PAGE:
When they hung up, she twisted in her chair and looked at Brian. The toddler was busy stabbing an imaginary opponent with his sword, yelling things like "Take that!" and adding the occasional "I win!" for good measure. "Hey, sweetie, do you want to see where I work today?"
Brian stopped in his tracks. "I get to go to the police station?" he gasped, dropping the plastic sword.
Keira winked at Jason, who mouthed thank you back at her. "That's right, we're going to the SRU today." A flash of inspiration hit her, and she asked, "Do you want to put on your police uniform before we leave?"
The words had barely left her mouth before Brian turned around and raced out of the kitchen, scampering up the stairs to his bedroom.
"Thank you so much for doing this," Jason said, throwing the waffles onto a plate and haphazardly squirting maple syrup over them. "And tell Greg I'm sorry for the inconvenience. I'm going to leave the booster seat in your car, okay?"
"Aren't you going to eat something?" Keira asked when he put the waffles down in front of Brian's chair.
"Does a protein bar count as something?"
Keira rolled her eyes. "Bring a couple more for the car ride."
"Auntie K, I can't find it!"
Brian's screech resounded throughout the kitchen. "All right, I better go," Keira said, sighing. "Good luck today."
Jason chuckled. "Honestly? I think you're the one who's going to need it."
It took Brian and Keira several minutes to find the tiny police uniform, which had somehow found its way into Brian's toy chest, and by the time it was on its owner they were running seriously late. Keira did something that she was probably going to regret and allowed Brian to finish his waffles in her car, which completely thrilled him ("Daddy never lets me eat when we're driving!").
After a harrowing drive through early-morning traffic, which had Keira biting back several curses she would normally have let fly without hesitation, they finally arrived at the station. Keira herded Brian in through the front doors, delayed by the fact that he refused to let her carry him. ("Auntie K, I can do it myself!") He then insisted on gawking at everything in his path, which slowed them down even more.
At long last, they reached the front desk. Winnie was there, in the middle of a conversation with Greg; both of them glanced up when they heard Brian's shout of "Wow, it's so big!"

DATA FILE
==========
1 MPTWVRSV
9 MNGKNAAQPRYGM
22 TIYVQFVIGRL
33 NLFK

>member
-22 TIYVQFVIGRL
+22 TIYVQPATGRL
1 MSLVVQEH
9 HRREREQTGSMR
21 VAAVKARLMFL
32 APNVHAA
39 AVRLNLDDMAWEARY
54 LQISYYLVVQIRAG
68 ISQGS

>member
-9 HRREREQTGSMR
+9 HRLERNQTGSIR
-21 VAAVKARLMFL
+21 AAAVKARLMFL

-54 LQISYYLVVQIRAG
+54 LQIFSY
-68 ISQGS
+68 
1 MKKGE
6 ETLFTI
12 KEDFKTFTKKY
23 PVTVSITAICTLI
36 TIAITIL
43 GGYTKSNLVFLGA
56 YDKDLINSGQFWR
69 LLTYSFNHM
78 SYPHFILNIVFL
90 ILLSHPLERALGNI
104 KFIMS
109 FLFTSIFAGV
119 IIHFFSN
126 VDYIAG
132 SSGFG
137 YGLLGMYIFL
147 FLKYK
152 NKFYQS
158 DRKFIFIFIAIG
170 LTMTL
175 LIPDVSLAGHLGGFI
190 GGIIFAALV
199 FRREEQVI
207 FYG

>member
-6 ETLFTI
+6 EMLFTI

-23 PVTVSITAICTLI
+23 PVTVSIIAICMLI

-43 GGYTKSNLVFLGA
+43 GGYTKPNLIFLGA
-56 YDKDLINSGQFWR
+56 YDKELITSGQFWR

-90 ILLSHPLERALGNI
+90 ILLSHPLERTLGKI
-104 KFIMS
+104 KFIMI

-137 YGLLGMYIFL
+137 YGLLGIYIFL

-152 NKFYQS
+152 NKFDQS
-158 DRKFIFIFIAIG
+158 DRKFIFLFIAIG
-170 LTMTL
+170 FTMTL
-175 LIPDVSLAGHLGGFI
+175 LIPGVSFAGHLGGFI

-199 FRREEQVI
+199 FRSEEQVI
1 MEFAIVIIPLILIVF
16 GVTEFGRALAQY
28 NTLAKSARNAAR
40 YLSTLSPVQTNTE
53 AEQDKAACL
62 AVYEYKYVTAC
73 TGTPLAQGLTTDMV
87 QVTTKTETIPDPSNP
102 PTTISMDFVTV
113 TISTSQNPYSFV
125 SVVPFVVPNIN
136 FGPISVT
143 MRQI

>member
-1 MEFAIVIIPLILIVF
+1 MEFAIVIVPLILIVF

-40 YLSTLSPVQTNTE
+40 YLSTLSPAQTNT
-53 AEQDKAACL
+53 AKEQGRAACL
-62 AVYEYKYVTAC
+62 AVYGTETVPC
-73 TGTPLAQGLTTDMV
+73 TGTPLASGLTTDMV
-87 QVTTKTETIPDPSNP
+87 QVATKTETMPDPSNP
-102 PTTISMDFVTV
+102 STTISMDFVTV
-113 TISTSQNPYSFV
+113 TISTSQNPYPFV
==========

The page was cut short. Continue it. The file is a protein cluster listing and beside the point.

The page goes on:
Winnie's face brightened at the sight of Brian in his police uniform. "I see someone's planning on joining the SRU when he grows up," she teased. "Are you Brian?"
Keira opened her mouth to respond, but Brian beat her to it. "I'm going to be a police officer when I grow up, just like my daddy!" he announced proudly, before biting his lip in perturbation. "How do you know my name?"
"Honey, these are my coworkers," Keira said, kneeling down beside him so that their heads were level. "The woman behind the desk is Winnie. She answers the phone and tells us where we need to go. And the man next to her is my boss, Greg. He's responsible for talking to people and making sure they don't do bad things."
Brian absorbed it all in, his eyes wide as saucers. "Do you tell Auntie K what to do?" he asked Greg.
Greg laughed in response, crouching down like Keira and extending a palm towards Brian. "That's right, I do," he replied, winking at Keira. "I'm a sergeant, just like your daddy."
"Wow!" Brian exclaimed, eagerly shaking Greg's hand. "That's really cool!"
"What is this, some kind of weird squatting exercise that no one told me about?" Spike asked, strolling into the reception area with Lou at his side.
Brian glanced over Greg's shoulder, gasped in delight, and yelled, "SPIKE!" Launching himself across the room, he flung his arms around Spike's legs with so much force that the man nearly toppled over in surprise.
Keira suddenly found herself on the receiving end of a very curious stare from her boss.
"Hey, buddy, long time no see!" Spike greeted Brian, ruffling the toddler's hair and cheerfully oblivious to the searching look Greg was giving him. "What are you doing here?"